The first weights of Neue Haas Grotesk Font Family have been designed in 1957-1958 by Max Miedinger for the Haas’sche Schriftgiesserei in Switzerland, with artwork path by the corporate’s principal, Eduard Hoffmann.
Neue Haas Grotesk Font Family was to be the reply to the British and German grotesques that had change into vastly fashionable due to the success of functionalist Swiss typography. The typeface was quickly revised and launched as Helvetica by Linotype AG.
As Neue Haas Grotesk Font Family needed to be tailored to work on Linotype’s scorching steel linecasters, Linotype Helvetica was in some methods a radically remodeled model of the unique.
For occasion, the matrices for Regular and Bold needed to be of equal widths, and subsequently the Bold was redrawn at a significantly narrower proportion. During the transition from steel to phototypesetting, Helvetica underwent further modifications. In the 1980s Neue Haas Grotesk Font Family was produced as a rationalized, standardized model.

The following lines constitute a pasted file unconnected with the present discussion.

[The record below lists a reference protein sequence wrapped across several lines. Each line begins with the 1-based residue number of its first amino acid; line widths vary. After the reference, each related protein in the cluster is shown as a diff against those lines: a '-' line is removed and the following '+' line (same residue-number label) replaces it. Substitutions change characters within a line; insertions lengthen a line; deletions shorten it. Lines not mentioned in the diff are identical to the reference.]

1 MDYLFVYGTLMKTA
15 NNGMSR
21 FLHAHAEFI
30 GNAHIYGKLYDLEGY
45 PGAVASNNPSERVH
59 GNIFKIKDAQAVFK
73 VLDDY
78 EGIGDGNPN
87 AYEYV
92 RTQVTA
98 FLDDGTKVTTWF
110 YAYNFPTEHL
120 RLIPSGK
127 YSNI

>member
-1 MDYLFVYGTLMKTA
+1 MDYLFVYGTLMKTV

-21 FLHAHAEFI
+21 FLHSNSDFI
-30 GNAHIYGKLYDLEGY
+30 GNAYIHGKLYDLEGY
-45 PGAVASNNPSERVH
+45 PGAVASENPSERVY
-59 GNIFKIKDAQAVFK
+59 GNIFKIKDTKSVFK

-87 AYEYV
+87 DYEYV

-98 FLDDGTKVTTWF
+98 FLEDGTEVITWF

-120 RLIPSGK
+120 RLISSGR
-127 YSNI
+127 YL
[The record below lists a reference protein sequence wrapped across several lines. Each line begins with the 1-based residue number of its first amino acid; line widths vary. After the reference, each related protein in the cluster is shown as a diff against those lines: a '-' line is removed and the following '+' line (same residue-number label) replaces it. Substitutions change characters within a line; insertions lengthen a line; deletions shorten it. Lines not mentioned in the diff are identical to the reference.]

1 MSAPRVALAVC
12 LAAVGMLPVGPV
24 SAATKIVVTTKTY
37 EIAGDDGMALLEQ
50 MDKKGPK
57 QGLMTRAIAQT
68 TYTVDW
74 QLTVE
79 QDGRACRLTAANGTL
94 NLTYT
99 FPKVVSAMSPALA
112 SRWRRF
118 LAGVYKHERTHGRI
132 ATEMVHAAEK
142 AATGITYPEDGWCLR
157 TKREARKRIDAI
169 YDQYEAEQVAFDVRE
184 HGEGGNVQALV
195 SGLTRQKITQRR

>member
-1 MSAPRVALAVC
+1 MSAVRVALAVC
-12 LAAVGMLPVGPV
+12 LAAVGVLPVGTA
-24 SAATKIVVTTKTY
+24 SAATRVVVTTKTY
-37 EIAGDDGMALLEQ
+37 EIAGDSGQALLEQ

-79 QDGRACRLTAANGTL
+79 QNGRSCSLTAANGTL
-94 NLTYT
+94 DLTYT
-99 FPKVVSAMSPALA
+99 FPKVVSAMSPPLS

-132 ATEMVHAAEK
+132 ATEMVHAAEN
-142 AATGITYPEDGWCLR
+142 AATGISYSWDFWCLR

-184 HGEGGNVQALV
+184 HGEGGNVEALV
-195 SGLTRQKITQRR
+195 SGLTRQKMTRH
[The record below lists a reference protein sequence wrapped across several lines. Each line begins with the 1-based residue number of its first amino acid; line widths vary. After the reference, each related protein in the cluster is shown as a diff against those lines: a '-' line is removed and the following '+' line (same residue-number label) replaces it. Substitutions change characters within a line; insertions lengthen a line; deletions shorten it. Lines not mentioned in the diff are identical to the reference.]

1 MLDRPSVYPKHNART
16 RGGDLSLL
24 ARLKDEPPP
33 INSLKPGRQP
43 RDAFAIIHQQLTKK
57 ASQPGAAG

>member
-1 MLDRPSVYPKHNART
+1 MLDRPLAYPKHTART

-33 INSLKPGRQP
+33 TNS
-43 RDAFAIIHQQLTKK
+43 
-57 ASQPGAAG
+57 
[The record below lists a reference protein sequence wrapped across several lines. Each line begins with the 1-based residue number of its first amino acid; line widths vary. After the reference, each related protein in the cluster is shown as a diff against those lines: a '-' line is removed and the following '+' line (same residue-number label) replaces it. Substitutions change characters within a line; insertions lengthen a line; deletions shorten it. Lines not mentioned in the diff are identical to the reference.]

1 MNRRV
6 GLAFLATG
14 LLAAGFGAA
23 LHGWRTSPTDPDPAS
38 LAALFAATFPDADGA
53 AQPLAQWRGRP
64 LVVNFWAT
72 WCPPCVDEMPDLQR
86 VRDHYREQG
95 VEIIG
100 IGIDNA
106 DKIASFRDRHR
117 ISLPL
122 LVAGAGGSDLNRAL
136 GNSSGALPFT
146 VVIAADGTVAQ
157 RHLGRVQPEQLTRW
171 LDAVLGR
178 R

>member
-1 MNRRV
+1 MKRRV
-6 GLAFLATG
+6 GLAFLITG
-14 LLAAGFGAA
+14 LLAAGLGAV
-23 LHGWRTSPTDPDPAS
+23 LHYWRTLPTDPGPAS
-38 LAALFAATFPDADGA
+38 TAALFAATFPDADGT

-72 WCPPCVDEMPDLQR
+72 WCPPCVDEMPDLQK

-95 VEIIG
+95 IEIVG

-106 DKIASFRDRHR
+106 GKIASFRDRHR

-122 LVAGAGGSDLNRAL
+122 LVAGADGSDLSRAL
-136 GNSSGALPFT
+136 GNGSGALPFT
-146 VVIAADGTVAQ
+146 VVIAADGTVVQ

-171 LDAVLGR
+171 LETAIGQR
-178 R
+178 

For Christian Schwartz, the task to design a digital revival of Neue Haas Grotesk Font Family was an event to set historical past straight. “Much of the warm personality of Miedinger’s shapes was lost along the way.
So rather than trying to rethink Helvetica or improve on current digital versions, this was more of a restoration project: bringing Miedinger’s original Neue Haas Grotesk Font Family back to life with as much fidelity to his original shapes and spacing as possible (albeit with the addition of kerning, an expensive luxury in handset type).”
Schwartz’s revival was initially commissioned in 2004 by Mark Porter for the redesign of The Guardian, however not used. Schwartz accomplished the household in 2010 for Richard Turley at Bloomberg Businessweek. Its thinnest weight was designed by Berton Hasebe.
Neue Haas Grotesk Font Family demo is for PERSONAL USE ONLY!